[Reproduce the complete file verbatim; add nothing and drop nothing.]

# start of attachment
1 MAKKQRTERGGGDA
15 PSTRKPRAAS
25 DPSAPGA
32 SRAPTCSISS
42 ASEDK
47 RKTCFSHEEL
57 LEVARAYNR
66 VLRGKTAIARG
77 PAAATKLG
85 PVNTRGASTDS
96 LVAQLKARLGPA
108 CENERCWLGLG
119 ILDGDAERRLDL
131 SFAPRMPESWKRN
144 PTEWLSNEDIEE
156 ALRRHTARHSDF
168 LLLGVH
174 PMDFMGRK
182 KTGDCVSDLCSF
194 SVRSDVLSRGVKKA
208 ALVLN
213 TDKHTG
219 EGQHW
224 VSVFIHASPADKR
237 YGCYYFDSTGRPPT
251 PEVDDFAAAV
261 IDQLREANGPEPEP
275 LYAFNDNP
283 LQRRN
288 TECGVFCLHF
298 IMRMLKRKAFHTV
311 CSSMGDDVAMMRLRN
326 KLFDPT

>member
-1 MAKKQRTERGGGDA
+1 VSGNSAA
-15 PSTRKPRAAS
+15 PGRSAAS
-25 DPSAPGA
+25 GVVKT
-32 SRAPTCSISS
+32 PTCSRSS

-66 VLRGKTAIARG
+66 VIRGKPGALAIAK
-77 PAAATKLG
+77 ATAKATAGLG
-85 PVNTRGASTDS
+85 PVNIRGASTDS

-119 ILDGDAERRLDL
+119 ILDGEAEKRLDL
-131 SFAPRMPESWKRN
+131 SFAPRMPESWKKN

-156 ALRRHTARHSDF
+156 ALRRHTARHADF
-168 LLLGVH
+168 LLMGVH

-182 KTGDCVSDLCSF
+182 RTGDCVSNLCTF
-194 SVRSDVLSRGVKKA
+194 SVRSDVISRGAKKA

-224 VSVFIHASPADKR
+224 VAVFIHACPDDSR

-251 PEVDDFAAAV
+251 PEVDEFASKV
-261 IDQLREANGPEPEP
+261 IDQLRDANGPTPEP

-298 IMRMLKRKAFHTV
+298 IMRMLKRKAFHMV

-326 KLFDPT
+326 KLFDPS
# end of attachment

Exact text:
1 MAKKQRTERGGGDA
15 PSTRKPRAAS
25 DPSAPGA
32 SRAPTCSISS
42 ASEDK
47 RKTCFSHEEL
57 LEVARAYNR
66 VLRGKTAIARG
77 PAAATKLG
85 PVNTRGASTDS
96 LVAQLKARLGPA
108 CENERCWLGLG
119 ILDGDAERRLDL
131 SFAPRMPESWKRN
144 PTEWLSNEDIEE
156 ALRRHTARHSDF
168 LLLGVH
174 PMDFMGRK
182 KTGDCVSDLCSF
194 SVRSDVLSRGVKKA
208 ALVLN
213 TDKHTG
219 EGQHW
224 VSVFIHASPADKR
237 YGCYYFDSTGRPPT
251 PEVDDFAAAV
261 IDQLREANGPEPEP
275 LYAFNDNP
283 LQRRN
288 TECGVFCLHF
298 IMRMLKRKAFHTV
311 CSSMGDDVAMMRLRN
326 KLFDPT

>member
-1 MAKKQRTERGGGDA
+1 VSGNSAA
-15 PSTRKPRAAS
+15 PGRSAAS
-25 DPSAPGA
+25 GVVKT
-32 SRAPTCSISS
+32 PTCSRSS

-66 VLRGKTAIARG
+66 VIRGKPGALAIAK
-77 PAAATKLG
+77 ATAKATAGLG
-85 PVNTRGASTDS
+85 PVNIRGASTDS

-119 ILDGDAERRLDL
+119 ILDGEAEKRLDL
-131 SFAPRMPESWKRN
+131 SFAPRMPESWKKN

-156 ALRRHTARHSDF
+156 ALRRHTARHADF
-168 LLLGVH
+168 LLMGVH

-182 KTGDCVSDLCSF
+182 RTGDCVSNLCTF
-194 SVRSDVLSRGVKKA
+194 SVRSDVISRGAKKA

-224 VSVFIHASPADKR
+224 VAVFIHACPDDSR

-251 PEVDDFAAAV
+251 PEVDEFASKV
-261 IDQLREANGPEPEP
+261 IDQLRDANGPTPEP

-298 IMRMLKRKAFHTV
+298 IMRMLKRKAFHMV

-326 KLFDPT
+326 KLFDPS